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Tillerson Admits Iraq War Actually Going To Last A Long Time

TAJI, IRAQ - APRIL 12: A U.S. Army trainer (R), speaks with an Iraqi Army recruit at a military base on April 12, 2015 in Taji, Iraq. U.S. forces, currently operating in 5 large bases throught Iraq, are training thousands of Iraqi Army combat troops, trying to rebuild a force they had origninally trained before the U.S. withdrawal from Iraq in 2010. Members of the U.S. Army's 5-73 CAV, 3BCT, 82nd Airborne Division are teaching members of the newly-formed 15th Division of the Iraqi Army, as the Iraqi government launches offensives to try to recover territory lost to ISIS last year. (Photo by John Moore/Getty Images)

President Donald Trump entered office promising to avoid costly nation-building efforts overseas, but his administration appears willing to deploy significant military resources to “stabilization” in Iraq after the Islamic State is driven from the country.

Secretary of State Rex Tillerson said Wednesday U.S. forces will remain in Iraq following the military defeat of ISIS, whenever that happens, the Washington Examiner reported. Troops would stay in place in to prevent ISIS militants from re-establishing a foothold in the country.

“The military power of the coalition will remain where this fraudulent caliphate has existed in order to set the conditions for a full recovery from the tyranny of ISIS,” Tillerson said at the Department of State.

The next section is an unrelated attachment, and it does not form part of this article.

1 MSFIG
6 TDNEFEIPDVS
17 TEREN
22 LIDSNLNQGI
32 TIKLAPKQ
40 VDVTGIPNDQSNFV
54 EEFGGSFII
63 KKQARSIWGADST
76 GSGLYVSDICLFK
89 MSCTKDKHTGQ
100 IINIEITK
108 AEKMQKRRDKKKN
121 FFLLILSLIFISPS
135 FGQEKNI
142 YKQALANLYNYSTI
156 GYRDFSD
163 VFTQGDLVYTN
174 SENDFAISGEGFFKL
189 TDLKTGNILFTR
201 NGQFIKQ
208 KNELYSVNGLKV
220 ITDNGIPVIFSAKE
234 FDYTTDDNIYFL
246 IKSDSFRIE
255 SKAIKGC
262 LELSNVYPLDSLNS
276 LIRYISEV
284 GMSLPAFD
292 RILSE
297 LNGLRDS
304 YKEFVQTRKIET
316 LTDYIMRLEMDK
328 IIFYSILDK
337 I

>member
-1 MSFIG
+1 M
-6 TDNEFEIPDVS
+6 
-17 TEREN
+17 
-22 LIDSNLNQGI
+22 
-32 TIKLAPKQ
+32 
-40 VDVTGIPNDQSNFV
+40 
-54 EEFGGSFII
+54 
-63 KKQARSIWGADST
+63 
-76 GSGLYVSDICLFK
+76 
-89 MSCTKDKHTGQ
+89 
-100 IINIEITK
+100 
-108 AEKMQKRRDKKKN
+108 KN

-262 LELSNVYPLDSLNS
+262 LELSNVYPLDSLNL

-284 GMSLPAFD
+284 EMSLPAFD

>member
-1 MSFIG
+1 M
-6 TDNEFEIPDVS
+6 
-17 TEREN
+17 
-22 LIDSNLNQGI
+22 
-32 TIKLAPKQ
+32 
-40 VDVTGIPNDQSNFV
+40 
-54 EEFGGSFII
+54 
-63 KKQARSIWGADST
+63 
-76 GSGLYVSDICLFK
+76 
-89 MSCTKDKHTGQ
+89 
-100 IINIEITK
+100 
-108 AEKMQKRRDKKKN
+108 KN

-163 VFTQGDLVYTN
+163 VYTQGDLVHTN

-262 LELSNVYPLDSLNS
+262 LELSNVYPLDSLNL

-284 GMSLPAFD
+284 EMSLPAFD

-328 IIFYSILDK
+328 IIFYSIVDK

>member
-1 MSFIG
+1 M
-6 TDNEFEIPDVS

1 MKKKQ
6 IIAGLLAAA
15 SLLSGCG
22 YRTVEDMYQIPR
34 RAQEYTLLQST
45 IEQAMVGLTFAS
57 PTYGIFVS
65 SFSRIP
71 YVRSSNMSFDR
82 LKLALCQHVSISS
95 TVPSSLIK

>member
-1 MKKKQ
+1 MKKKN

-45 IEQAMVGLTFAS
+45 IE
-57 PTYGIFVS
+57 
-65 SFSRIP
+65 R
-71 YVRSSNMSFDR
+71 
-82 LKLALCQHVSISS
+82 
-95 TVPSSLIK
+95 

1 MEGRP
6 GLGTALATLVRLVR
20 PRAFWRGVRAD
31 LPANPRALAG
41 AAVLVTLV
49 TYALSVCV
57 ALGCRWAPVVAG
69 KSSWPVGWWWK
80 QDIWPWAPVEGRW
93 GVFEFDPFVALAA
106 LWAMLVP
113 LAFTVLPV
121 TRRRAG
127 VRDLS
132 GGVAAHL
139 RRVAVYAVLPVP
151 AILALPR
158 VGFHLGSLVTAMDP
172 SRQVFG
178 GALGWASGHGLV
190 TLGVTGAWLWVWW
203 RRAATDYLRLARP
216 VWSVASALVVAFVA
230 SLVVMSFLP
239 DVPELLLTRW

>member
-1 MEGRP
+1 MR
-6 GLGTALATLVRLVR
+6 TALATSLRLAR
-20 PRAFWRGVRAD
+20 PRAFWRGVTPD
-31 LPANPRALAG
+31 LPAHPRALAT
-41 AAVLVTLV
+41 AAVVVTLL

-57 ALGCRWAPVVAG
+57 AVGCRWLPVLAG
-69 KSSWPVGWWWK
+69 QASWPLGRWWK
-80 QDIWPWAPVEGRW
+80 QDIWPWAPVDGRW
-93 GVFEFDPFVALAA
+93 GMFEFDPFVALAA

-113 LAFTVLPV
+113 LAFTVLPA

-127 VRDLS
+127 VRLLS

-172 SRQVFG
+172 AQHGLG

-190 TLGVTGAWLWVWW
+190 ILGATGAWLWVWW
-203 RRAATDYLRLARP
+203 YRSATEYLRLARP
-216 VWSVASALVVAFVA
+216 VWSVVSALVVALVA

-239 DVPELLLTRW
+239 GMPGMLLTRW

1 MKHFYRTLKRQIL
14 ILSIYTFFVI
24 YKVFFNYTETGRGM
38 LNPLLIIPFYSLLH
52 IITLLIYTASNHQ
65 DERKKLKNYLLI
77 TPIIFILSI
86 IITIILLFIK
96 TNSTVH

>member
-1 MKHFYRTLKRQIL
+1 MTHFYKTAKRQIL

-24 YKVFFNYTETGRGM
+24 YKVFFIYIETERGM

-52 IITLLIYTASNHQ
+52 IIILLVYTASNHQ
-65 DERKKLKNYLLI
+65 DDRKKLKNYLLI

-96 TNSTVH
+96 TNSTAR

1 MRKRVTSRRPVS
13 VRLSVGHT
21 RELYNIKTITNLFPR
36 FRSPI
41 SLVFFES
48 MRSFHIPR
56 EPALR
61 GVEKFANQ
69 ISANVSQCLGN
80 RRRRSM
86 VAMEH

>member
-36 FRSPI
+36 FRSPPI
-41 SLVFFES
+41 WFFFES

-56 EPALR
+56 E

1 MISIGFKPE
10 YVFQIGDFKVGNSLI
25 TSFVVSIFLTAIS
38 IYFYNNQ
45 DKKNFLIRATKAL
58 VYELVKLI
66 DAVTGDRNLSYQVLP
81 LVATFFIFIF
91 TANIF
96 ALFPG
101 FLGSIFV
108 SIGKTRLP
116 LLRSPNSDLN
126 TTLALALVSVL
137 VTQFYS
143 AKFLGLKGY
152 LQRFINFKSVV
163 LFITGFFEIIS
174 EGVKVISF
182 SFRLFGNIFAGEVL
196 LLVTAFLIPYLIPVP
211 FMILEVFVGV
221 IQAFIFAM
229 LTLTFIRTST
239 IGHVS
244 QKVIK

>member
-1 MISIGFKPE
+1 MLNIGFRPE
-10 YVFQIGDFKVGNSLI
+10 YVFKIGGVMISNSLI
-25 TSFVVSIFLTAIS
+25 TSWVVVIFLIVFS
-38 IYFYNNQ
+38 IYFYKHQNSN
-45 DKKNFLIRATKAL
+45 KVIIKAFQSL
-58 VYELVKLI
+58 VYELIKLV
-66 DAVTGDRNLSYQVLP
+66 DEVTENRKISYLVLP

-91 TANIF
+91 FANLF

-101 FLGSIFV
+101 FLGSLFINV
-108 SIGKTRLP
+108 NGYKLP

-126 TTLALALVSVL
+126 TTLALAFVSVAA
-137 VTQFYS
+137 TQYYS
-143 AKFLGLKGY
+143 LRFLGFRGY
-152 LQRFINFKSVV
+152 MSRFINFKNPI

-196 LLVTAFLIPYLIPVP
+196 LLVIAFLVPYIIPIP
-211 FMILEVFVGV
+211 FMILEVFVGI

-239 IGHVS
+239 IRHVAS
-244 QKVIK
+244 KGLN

Many Republicans and national security hawks criticized former President Barack Obama for withdrawing troops from Iraq in 2011, which they said allowed ISIS to emerge and overrun large swathes of the politically fragile country. Trump has hit his predecessor for the same reason, but has also characterized the decision to invade Iraq in the first place as one of the worst U.S. foreign policy blunders ever.

Tillerson’s announcement signals yet another change of course for the administration’s long-term plans in Iraq, though the secretary emphasized that post-ISIS operations would not constitute “nation-building,” a term that has fallen out of favor in the wake of U.S.-led military quagmires in the greater Middle East.

“Local leaders and local governments will take on the process of restoring their communities in the wake of ISIS with our support,” Tillerson said. “The development of a rejuvenated civil society in these places will lead to a disenfranchisement of ISIS and the emergence of stability and peace where there was once chaos and suffering.” (RELATED: Trump Won’t Work With Russia Against ISIS in Syria)

The commitment to a long-term troop presence in Iraq comes as the administration is stepping up force deployment to Syria to combat ISIS in that country. A comprehensive strategy has not been announced publicly, but the White House and Defense Department are reportedly considering sending 1,000 troops to support an offensive against the ISIS-held city of Raqqa.

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